Of the 166 women aged 80 and older and 170 women aged 65–79 ultimately eligible for our study, 102 women aged 80 and older and 98 women aged 65–79 agreed to be interviewed, resulting in a combined response rate of 60%. Non-respondents (n = 136) were similar to respondents with regard to age, race/ethnicity, insurance, CCI, number of clinic visits in the past year, and receipt of mammography. Five women initially identified in the 65–79 age group had turned 80 years by the time they were interviewed and their responses were included with women aged 80 and older. Of the 339 women excluded from the study, 115 did not speak English, 82 had dementia, 77 had left the practice, 24 were deceased, 17 were hearing impaired, 15 were terminally ill, and 9 had physicians who thought the survey would be too psychologically disturbing.
Of the 200 women who participated in the survey, 53.5% were aged 80 and older (mean age 85.3 years) and 46.5% were aged 65–79 (mean age 71.5 years). The majority were non-Hispanic white (65.5%) and were in good to excellent health (82.8%). Most (81.3%) had undergone mammography screening in the previous 2 years (88.2% of women aged 65–79 and 75.2% of women aged 80 and older, p = 0.02). Women aged 80 and older were significantly more likely than women aged 65–79 to report a household income less than $20,000 per year (55.7% vs. 28.8%) and to have a functional dependency (47.7% vs. 14.0%) (Table ).
Characteristics of respondents by age group.
Table illustrates the proportion of women in each age group that considered various factors essential/very important to their mammography screening decision. Although there were no statistical differences by age, among women who were recently screened (n = 162) the majority considered a history of breast disease, a doctor's recommendation, receipt of a reminder card, reassurance, and habit as essential/very important factors in their decision (Table ). Fewer women considered family history of breast cancer, family member or friend's recommendation, friend's experience with breast cancer, health, age, or the media as essential/very important to their decision. Only small numbers of older women chose not to be screened and there were no statistical differences in factors influencing this decision by age (Table ). However, the majority of women aged 80 and older considered age as essential/very important to their decision not to be screened. In addition, 80.8% of women aged 65 and older who chose not to be screened were not concerned about breast cancer.
Proportion of women who considered each factor essential/very important in decision to get a mammogram.
Proportion of women who considered each factor essential/very important in decision NOT to get a mammogram.
Figure demonstrates how older women ranked the importance of different factors on their decision to undergo mammography screening. Both women aged 65–79 and women aged 80 and older ranked their doctor's recommendation as the most important factor influencing their decision. Habit and reassurance were the next two factors influencing older women's decision to get screened. There were no significant differences in scores given to factors that influence older women's mammography screening decisions by age. Women aged 80 and older who did not get screened with mammography in the past two years ranked age and then doctor's counseling as the most important factors influencing this decision. Women aged 65–79 ranked a previous negative experience with mammography as the most important factor influencing their decision not to get screened and then a lack of concern about breast cancer. Women aged 80 and older were significantly more likely than younger women to score age highly as a factor influencing their decision not to get screened (p = 0.02).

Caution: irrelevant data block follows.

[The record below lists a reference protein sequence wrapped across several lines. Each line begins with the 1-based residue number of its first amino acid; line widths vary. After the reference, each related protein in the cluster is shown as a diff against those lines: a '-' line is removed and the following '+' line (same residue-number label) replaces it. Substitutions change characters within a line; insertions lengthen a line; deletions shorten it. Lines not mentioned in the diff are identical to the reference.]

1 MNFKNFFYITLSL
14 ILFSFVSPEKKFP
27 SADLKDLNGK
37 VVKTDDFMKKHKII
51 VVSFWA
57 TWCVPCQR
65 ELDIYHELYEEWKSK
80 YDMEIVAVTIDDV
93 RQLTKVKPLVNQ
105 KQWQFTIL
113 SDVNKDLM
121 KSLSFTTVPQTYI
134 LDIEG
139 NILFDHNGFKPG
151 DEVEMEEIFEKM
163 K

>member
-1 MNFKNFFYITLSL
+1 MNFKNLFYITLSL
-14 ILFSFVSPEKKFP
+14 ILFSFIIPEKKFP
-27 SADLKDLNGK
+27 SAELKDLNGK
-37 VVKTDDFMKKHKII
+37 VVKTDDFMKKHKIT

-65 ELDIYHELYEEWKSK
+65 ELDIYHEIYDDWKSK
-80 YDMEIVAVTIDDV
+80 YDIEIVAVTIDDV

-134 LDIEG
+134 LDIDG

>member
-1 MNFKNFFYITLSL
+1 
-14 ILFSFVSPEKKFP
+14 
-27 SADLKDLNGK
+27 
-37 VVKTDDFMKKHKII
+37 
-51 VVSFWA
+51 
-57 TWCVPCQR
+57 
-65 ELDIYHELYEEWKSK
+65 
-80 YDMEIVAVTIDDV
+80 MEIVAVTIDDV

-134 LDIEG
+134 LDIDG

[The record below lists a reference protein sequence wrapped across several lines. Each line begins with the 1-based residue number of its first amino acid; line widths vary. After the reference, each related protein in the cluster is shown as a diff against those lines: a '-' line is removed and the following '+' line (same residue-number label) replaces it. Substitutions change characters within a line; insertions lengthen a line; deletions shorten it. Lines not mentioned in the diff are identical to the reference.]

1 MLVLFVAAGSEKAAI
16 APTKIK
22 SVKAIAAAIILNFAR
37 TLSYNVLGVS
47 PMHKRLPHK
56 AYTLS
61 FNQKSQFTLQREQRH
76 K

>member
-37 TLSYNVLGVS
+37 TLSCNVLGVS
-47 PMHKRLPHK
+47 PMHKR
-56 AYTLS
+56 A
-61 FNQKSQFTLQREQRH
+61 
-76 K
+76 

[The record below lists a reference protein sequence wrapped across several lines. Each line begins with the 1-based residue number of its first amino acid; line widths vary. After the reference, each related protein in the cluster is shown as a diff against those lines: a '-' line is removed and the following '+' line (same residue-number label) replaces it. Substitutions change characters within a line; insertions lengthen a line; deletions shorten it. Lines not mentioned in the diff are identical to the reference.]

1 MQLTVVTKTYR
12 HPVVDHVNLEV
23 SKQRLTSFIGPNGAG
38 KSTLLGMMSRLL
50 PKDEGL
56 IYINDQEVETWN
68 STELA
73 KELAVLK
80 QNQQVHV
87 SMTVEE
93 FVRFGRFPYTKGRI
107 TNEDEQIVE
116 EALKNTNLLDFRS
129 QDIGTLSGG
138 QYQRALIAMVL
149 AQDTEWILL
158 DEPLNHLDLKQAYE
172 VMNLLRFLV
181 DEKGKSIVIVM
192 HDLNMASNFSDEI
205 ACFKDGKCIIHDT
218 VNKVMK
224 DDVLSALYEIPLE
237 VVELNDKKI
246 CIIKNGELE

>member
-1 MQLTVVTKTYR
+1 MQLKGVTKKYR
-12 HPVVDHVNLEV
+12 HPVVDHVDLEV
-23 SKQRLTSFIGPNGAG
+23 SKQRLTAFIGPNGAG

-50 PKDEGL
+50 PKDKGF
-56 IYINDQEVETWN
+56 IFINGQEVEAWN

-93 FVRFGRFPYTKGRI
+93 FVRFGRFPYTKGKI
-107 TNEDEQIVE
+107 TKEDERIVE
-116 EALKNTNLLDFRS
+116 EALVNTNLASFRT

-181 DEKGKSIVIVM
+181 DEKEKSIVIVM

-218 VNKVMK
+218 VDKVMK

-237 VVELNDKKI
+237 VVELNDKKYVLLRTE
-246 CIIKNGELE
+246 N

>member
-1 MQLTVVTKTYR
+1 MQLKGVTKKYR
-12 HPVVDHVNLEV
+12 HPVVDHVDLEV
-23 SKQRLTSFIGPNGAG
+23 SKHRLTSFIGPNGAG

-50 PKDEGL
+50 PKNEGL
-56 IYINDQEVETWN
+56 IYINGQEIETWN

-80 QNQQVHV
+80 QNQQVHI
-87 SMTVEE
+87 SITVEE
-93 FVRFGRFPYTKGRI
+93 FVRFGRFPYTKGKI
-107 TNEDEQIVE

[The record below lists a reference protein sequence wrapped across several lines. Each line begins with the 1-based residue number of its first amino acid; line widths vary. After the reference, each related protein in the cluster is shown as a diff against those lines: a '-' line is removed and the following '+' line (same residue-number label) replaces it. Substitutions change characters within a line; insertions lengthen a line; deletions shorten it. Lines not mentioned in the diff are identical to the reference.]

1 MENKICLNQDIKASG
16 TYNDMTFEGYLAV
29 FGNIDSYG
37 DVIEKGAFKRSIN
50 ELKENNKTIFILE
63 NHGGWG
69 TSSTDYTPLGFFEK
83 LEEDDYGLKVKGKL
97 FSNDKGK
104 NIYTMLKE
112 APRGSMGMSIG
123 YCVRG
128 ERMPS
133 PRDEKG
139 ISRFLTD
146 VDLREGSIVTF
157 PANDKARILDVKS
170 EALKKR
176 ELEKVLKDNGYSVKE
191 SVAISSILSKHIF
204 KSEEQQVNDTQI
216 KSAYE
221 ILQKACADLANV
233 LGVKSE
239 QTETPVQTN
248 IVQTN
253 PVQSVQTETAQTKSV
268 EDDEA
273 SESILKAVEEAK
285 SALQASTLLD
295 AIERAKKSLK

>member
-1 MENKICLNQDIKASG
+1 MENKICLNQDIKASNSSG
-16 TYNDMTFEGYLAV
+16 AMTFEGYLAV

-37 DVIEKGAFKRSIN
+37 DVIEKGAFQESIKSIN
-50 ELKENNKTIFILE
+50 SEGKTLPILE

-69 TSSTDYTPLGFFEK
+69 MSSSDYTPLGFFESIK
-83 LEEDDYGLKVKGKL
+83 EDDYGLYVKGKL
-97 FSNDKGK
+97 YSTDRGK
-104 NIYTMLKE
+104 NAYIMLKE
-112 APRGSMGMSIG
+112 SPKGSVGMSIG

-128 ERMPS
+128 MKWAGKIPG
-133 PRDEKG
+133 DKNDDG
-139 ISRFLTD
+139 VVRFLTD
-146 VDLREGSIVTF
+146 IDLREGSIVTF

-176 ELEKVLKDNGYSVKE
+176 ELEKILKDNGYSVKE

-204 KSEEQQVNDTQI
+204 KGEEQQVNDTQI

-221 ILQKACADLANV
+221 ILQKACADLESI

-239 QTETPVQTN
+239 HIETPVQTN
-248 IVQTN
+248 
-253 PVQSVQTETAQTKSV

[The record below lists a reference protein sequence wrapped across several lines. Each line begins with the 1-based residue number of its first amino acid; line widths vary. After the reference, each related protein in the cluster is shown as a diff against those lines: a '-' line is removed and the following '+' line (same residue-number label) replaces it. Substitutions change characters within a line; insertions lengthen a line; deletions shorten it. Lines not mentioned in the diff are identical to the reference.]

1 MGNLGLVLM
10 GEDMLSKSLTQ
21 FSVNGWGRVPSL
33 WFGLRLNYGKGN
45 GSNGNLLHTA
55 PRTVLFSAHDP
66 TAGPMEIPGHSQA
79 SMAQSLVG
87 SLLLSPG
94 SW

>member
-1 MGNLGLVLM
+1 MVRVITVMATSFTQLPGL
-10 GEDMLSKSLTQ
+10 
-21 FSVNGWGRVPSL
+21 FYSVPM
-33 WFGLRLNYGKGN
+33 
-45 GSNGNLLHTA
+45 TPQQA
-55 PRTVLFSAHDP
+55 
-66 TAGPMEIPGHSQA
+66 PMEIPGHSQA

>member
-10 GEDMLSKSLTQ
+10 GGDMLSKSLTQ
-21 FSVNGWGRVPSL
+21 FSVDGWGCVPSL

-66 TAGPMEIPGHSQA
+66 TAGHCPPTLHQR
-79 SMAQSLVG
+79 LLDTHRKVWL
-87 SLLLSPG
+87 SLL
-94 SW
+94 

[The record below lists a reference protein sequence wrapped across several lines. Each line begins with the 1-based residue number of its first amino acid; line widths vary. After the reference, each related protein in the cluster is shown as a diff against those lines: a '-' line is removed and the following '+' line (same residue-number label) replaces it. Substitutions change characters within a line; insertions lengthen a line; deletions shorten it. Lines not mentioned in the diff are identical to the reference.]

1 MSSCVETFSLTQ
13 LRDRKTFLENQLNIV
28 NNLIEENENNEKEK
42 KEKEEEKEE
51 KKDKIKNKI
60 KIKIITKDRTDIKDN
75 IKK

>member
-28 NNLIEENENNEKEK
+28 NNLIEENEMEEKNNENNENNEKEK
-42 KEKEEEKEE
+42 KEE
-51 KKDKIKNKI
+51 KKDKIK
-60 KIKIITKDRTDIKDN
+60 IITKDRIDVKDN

Figure 1 How older women ranked factors influencing their decision to undergo mammography screening in the past two years.* * To create these rankings we asked women to rate the 3 factors most influential to their decision to undergo mammography in the past 2 (more ...)
Table demonstrates receipt of mammography screening among older women by their preferred role in decision-making around screening and by their age. There were no statistically significant differences in women's preferred role in decision-making by age. However, most women in both age groups preferred to make the final decision on their own about whether or not to undergo mammography screening. Women aged 80 and older who preferred to share their mammography screening decision with their doctor were less likely to be screened (59.1%) than women aged 65–79 who preferred to share their decision with their doctor (96.2%). In addition, in post hoc analyses using the Fischer Exact test, we found that women aged 80 and older who preferred to share their decision and perceived themselves to be in good to excellent health were significantly more likely to be screened (76.5%, n = 13/17) than those who preferred to share their decision and perceived themselves to be in fair or poor health (0% n = 0/4) (p = 0.01). Receipt of screening did not differ by perceived health among women aged 80 and older who did not prefer to share their decision making around screening with their physician.
Receipt of mammography screening in the past 2 years by preferred role in decision-making around screening and by age.